Abstract The work of Martin Buber oscillates between talk in which transcendence is experienced and talk in which transcendence is merely postulated. In order to show and mend this incoherence in Buber's thought, this essay attends to the rhetoric of verification ( Bewährung ), primarily but not solely in I and Thou (1923), both in order to show how it is a symptom of this incoherence, and also to show a broad pragmatic strain in Buber's thought. Given this pragmatic (...) strain, the essay argues that a weak notion of Buberian verification, in which taking a dialogic stance with reference to others evinces the right to talk of the real possibility of transcendence (a You-world, or God as the “eternal You“), is all that is necessary to combat despair. Strong notions of encounter are unnecessary, and also sink Buber in a morass of theodicy, in which he interprets historical misfortune and destruction as evidence of history's meaning. (shrink)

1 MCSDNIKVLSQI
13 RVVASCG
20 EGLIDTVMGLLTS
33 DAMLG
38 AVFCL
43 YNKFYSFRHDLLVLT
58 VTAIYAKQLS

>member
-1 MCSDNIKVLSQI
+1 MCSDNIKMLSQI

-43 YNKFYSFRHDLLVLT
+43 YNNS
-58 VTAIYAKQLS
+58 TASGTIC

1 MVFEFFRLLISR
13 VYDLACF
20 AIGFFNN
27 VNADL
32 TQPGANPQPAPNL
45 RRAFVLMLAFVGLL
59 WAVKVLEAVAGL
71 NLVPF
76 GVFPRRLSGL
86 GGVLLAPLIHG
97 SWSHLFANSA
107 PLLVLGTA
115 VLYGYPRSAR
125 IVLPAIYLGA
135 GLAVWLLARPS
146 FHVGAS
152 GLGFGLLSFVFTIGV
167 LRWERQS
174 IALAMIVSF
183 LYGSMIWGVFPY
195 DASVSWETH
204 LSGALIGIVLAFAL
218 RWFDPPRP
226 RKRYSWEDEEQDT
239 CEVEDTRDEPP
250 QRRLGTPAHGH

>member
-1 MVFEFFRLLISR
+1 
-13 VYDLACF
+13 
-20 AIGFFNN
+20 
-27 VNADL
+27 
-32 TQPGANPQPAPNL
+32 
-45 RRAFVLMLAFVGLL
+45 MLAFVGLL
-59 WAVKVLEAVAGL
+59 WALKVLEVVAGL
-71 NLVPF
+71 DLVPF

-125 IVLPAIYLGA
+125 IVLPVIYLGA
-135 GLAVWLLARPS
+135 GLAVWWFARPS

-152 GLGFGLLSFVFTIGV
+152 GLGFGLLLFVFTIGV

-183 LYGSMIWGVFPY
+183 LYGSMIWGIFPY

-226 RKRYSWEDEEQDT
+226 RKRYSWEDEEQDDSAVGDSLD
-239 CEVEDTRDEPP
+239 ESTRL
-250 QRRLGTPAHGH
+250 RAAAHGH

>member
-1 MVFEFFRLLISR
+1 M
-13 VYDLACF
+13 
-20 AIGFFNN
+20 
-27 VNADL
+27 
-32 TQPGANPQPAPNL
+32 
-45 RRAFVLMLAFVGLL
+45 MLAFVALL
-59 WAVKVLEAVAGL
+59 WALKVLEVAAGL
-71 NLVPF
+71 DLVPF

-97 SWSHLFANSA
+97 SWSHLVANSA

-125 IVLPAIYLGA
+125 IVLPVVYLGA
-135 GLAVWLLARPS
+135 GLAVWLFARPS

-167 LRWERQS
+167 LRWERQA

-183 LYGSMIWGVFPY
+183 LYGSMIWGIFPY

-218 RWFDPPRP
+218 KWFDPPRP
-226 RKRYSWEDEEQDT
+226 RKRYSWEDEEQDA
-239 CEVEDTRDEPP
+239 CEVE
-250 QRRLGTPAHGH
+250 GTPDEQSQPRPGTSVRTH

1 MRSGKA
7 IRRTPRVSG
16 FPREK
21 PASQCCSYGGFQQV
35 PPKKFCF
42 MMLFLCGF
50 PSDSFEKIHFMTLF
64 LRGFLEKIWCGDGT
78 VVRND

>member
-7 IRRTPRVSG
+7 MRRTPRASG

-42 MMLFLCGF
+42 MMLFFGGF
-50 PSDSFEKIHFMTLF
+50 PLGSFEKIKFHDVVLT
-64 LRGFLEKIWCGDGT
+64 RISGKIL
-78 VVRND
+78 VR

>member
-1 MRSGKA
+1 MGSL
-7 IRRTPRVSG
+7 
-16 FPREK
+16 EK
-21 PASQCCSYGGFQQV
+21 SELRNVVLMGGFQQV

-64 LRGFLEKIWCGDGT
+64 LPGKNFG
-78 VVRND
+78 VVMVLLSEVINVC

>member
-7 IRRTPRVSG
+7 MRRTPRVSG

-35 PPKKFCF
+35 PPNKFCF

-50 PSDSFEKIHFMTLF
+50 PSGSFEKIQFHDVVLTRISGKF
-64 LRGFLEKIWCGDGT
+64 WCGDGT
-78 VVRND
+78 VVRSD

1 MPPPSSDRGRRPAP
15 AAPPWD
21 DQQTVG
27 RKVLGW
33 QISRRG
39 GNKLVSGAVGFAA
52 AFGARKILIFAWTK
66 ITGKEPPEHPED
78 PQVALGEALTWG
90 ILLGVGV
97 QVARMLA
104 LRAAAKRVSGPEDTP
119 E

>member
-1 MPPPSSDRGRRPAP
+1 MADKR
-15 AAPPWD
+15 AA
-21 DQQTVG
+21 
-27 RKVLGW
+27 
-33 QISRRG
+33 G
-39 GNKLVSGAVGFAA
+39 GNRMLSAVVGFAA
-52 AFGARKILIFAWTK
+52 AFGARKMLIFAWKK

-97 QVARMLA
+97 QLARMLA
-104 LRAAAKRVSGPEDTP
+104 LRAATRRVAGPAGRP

The aim of this paper is to set out some of the ontologies amongst which some forms of anti-realism must select. This provides the appropriate setting for presenting an alternative realist ontology. The argument is that the choice between the varieties of anti-realism and realism is inevitably a choice between ontologies.
Francesco Guala has developed some novel and radical ideas on the problem of external validity, a topic that has not received much attention in the experimental economics literature. In this paper I argue that his views on external validity are not justified and the conclusions which he draws from these views, if widely adopted, could substantially undermine the experimental economics enterprise. In rejecting the justification of these views, the paper reaffirms the importance of experiments in economics.